North Carolina Gov. Pat McCrory found himself ducking Megyn Kelly's questions on Thursday when the Kelly File host pressed him on the rationale behind the anti-trans law sparking criticism against his administration.
"I've been in women's bathrooms my whole life, and we don't have the urinal situation; we've got like, the stalls," Kelly said. "We get to go in and we do our business, and we don't see each other. So why are you concerned about girls exposing themselves or seeing somebody else exposed in a woman's bathroom?"
"I can't believe we're even talking about this," McCrory said, before blaming "the left" for the passage of HB2 by the Republican-dominated state legislature. The law rolled back anti-discrimination statues implemented in Charlotte, and bans trans residents from using public restrooms according to their gender identity.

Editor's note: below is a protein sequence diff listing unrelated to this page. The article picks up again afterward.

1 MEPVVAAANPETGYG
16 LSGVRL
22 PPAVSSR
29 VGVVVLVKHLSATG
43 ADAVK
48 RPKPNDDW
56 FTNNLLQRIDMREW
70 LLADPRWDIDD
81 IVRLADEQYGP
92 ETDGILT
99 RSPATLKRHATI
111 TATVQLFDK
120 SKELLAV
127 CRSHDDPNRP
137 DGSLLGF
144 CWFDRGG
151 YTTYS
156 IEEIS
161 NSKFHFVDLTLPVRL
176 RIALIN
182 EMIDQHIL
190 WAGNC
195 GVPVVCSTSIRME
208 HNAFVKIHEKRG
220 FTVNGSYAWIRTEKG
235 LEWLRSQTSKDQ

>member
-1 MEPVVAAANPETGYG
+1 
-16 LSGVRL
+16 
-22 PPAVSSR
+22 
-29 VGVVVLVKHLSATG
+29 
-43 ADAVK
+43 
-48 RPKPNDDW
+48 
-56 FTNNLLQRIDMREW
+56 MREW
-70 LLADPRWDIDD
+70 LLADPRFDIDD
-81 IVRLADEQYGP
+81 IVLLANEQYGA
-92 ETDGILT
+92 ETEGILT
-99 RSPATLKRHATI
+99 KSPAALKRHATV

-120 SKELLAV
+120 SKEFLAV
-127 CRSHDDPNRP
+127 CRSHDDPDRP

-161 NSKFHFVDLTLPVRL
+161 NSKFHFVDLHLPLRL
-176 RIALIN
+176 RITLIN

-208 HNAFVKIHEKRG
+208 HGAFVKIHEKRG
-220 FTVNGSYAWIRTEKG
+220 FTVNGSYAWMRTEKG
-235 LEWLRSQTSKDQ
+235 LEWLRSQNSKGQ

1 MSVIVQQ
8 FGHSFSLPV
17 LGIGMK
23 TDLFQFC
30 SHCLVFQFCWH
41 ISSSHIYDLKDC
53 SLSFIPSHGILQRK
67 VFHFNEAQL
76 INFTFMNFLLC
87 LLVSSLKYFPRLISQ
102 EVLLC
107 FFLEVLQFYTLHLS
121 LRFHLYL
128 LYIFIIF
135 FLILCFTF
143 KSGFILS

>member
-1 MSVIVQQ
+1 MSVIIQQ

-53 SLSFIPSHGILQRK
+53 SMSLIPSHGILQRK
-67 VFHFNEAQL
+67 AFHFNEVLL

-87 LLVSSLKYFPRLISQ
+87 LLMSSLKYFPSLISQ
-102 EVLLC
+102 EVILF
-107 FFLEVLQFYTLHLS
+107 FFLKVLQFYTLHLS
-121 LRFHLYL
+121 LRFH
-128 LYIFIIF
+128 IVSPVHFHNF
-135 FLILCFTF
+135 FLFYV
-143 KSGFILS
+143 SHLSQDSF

"It's not just womens' bathrooms, it's mens' bathrooms," he continued. "In fact, the Obama administration is now putting requires on federal money given to states that they also have to have this gender identification requirement for schools."
"If you could get back to my question, though," Kelly interjected, before noting the negative stereotypes characterizing transgender men and women as molesters.
"They're not. That's not true," she said. "Typically male molesters are heterosexual, and if they want to sneak into a bathroom they'll do it. But 90 percent of the cases, molestation happens with someone you know. So what is the fear with the transgender situation in the bathrooms?"
McCrory said the law -- which has already spurred cancellations from various musical acts as well as the scuttling of a planned PayPal facility in the area -- was not implemented out of fear but out of an expectation of privacy insisted upon by families.
"When their daughter or son goes into a facility, they expect people of that gender -- that biological sex or gender -- to be the only other ones in that," he said.
Watch the interview, as aired on Thursday, below.